The Boat

Katla is a 26ft Wooden Gaff Cutter built by Martin Lund in 2006 of the Wynfall design by Mark Smaalders.

She is
Carvel built of Mahogany planks over sawn Pine frames. The planks are fastened with Stainless Steel (316) screws and the frames are glued and fastened using wooden pegs and Galvanised bolts. Before painting, all wood was treated with a mixture of Turpentine, Pine Oil and Cuprinol.

The deck is Marine Plywood epoxy laminated and covered with chopped strand mat in epoxy resin. The Spar is of Siberian Larch. The rudder is transom hung on Stainless Steel (316) pintles.

The ballast keel is a Stainless Steel (316) box of 6mm sides and bottom, which has lead ingots in it. The lead is then laid in poliester resin inside. Five Stainless Steel (316) tubes are welded inside vertically through the keel box, where the keel bolts go through, meaning the box is completely sealed from seawater. There are 5 Stainless Steel (316) keelbolts to carry 1.5 tonnes. It is a massively strong construction.

There are no through hull fittings and a water tight bulkhead under the cockpit.

The broker described her as: 'A sturdy and salty little lady. Which will appeal to traditionalists on a budget'.

There is no inboard engine, no toilet, no electronics, and traditional (Block & Tackle) rigging (no winches).

LOA: 26' - 5"
LWL: 23' - 10"
BEAM: 8' - 10"
DRAFT: 3' - 10"
DISP: 9500 lbs
BALLAST: 3300 lbs
D/L: 343
SAIL AREA: 466 sq. ft.

The Trip

View Katla

Sunday, 21 June 2009

The Slippery Slope!

The complete history and run up to the events below can be found here:

November 2008: Marcus, Lindsey, James & Freya (all of which previously worked on Wooden Brixham Trawlers at Trinity) in Las Palmas, Canaries. All 'harping' on about old boats over dinner. They sowed the initial seed of interest about owning an older classic type of boat for cruising. At this stage I still love Doris and was fighting the lure of old boats. I had however, just started to read Moitessier. The slippery slope begins!

January 2009: Completed solo transatlantic crossing and immediately wanted a different boat. I didn’t know quite what I wanted, but I did want simplicity and comfort 'a la Moitessier' my new found guru. Matti of Carma reinforced my belief in small boats and simplistic systems despite him seemingly being put off sailing for life after his Atlantic crossing.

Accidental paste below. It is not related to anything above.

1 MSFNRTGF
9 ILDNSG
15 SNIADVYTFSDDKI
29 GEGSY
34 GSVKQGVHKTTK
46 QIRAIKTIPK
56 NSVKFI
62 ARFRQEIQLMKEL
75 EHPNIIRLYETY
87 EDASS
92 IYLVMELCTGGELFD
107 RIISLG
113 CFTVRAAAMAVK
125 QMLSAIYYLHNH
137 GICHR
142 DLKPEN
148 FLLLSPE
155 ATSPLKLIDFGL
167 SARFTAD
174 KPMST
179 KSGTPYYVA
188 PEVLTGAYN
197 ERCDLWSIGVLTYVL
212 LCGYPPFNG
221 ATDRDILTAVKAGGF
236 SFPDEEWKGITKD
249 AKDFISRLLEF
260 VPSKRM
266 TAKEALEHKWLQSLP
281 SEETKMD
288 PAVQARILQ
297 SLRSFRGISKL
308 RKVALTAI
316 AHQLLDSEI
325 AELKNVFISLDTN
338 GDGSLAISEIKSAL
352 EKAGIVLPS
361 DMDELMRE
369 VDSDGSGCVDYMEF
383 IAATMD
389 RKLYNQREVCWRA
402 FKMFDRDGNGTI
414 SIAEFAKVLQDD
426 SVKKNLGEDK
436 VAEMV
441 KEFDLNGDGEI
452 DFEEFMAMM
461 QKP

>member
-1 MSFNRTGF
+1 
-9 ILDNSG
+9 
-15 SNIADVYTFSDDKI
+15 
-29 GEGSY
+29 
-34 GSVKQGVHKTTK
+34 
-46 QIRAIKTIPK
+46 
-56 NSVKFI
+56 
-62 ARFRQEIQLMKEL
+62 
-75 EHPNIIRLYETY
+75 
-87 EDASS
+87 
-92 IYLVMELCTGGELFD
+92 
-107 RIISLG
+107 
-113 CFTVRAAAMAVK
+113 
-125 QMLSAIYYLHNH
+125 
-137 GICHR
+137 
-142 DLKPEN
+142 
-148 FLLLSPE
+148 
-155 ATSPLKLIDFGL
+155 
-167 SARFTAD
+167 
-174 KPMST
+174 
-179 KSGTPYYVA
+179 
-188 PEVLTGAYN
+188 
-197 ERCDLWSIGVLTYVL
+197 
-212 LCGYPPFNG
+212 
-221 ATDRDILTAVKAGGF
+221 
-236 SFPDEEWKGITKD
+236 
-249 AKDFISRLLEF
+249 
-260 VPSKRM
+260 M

Early 2009: Saw Katla listed and dismissed her due to size. At this time there were only a few exterior pictures. She was also wooden and I swore I would stay well away from wooden boats! At this stage I was looking for ideally Steel, Aluminum or Plastic.

March - April 2009: Classics Week in Antigua, racing Veracity, ‘hanging out’ with Marcus, James & Freya. Witnessing the camaraderie among the 'Classic boat owners’ and several conversations with Marcus about the maintenance of a (new build) wooden boat being relatively easy and comparable to steel and nothing like the trappings of an old wooden boat. I was now open to the idea of Steel, Plastic (if I had to), Aluminum, Wood (new build only) and Ferro cement, either way (despite never having sailed one) it had to be Gaff Rigged. Doris was placed for Sale on a few free Internet websites.

May 2009: After making endless notes during my return solo transatlantic trip to the Azores from Antigua, my 'new' boat had to be completely simple and cheap to maintain. Telegraph pole mast, galvanized rigging, no inboard engine, simple 3 strand rope and block running rigging, small enough to Single Hand. I wanted none of the trappings of modern boats and the associated expensive chandlery.